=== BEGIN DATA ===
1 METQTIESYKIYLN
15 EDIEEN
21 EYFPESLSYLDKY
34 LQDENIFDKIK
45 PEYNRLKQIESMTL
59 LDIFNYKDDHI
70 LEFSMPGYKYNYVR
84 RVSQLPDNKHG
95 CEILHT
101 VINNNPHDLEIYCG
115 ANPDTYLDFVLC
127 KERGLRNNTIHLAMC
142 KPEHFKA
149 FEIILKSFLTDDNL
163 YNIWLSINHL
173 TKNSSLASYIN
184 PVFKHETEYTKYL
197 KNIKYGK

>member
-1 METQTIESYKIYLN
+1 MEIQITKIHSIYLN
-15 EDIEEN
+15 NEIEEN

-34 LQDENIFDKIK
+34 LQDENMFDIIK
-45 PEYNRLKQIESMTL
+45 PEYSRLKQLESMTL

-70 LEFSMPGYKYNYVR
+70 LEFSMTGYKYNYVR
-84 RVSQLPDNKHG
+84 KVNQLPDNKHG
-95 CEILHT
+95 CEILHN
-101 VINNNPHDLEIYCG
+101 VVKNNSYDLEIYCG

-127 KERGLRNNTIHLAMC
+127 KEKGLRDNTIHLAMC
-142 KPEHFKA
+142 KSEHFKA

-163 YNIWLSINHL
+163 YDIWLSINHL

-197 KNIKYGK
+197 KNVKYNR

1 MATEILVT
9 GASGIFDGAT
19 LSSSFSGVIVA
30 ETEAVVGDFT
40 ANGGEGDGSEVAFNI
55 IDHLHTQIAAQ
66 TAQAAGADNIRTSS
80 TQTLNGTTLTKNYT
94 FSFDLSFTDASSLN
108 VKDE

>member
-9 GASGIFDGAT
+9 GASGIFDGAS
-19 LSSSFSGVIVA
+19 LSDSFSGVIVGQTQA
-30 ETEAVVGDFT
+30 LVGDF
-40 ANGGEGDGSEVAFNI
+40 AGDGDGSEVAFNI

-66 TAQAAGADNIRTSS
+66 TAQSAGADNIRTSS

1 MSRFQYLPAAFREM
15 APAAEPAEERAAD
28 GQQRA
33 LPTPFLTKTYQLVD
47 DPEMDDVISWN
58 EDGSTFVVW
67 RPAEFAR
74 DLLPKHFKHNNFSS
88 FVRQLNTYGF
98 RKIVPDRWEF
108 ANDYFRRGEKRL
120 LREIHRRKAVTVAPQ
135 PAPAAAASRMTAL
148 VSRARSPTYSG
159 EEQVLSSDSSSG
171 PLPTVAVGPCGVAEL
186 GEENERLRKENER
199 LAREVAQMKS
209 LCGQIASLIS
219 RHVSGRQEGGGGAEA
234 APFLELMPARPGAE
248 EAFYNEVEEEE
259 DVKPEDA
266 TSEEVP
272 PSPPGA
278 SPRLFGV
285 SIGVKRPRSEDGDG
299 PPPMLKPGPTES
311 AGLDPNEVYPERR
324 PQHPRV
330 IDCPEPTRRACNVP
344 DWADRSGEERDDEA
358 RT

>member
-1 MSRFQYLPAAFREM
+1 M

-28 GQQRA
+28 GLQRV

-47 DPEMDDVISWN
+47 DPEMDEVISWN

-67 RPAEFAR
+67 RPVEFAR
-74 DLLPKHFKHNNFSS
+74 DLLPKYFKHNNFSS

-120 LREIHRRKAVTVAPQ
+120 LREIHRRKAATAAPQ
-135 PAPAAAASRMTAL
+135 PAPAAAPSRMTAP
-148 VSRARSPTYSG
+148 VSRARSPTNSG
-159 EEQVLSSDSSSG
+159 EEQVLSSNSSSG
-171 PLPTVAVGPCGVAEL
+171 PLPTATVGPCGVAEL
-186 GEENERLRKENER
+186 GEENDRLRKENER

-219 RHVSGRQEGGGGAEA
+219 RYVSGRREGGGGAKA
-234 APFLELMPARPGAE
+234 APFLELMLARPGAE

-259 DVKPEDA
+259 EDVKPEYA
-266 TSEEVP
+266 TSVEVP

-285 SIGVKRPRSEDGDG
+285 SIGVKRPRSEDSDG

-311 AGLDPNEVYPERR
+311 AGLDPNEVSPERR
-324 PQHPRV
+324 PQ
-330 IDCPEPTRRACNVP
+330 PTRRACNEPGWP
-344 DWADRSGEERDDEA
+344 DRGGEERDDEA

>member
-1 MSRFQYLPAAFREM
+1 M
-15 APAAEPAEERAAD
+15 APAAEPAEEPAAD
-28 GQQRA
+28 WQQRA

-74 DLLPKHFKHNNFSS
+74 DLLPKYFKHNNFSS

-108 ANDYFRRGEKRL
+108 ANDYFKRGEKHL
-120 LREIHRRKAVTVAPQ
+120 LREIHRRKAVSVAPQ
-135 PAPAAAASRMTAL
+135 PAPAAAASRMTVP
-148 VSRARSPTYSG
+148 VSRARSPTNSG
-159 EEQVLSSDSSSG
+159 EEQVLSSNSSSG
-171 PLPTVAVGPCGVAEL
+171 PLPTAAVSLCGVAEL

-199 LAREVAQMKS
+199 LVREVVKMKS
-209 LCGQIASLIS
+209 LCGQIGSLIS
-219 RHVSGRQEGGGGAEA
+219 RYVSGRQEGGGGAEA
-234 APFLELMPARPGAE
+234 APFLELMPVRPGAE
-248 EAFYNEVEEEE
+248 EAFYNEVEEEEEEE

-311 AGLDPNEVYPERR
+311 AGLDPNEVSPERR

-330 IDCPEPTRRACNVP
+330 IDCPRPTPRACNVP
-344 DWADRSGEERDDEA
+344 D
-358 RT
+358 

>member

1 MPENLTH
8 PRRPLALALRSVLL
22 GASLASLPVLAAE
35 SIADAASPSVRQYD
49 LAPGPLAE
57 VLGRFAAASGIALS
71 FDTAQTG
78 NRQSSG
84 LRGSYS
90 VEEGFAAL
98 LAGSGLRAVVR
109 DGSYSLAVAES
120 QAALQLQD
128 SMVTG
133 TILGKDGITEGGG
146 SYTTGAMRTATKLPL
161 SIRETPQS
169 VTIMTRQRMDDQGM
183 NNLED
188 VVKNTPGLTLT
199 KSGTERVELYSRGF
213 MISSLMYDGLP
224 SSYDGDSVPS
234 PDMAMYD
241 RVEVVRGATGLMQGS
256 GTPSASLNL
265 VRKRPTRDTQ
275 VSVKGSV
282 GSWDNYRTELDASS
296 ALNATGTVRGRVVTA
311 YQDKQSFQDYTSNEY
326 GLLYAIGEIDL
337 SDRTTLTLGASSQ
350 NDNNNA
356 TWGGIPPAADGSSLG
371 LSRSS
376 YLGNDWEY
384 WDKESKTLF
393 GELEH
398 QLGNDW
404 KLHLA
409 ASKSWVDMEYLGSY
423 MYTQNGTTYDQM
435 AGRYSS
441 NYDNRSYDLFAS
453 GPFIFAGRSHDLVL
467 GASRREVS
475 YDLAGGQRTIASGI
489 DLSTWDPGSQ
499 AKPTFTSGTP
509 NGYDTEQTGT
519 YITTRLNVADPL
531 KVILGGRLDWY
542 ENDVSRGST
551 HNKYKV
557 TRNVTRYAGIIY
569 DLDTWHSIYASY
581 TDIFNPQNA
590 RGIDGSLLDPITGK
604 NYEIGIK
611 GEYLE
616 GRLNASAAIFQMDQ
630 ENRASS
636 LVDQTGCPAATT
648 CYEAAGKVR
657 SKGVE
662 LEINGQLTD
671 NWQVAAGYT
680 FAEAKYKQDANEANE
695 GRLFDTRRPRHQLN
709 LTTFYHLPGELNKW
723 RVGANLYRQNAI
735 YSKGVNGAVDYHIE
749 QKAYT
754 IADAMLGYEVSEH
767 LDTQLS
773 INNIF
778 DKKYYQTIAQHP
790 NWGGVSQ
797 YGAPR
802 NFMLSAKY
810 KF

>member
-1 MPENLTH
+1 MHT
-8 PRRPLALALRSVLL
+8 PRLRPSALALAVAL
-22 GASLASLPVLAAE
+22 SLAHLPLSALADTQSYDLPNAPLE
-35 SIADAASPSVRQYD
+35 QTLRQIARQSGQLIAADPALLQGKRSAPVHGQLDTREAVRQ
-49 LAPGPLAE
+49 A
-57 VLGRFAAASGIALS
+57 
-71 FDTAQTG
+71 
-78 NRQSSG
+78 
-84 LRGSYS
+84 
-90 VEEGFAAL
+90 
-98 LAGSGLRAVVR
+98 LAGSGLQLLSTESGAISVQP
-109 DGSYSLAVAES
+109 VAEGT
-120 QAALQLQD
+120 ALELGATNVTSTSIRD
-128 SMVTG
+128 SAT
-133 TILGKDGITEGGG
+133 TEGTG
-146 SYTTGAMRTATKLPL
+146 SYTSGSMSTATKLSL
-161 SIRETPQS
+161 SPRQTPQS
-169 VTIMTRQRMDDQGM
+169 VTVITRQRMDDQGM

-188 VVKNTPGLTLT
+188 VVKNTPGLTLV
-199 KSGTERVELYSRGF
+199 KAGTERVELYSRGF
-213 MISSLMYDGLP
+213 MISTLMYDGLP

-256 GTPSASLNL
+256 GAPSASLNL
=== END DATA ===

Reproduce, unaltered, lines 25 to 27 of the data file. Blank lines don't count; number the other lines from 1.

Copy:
+34 LQDENMFDIIK
-45 PEYNRLKQIESMTL
+45 PEYSRLKQLESMTL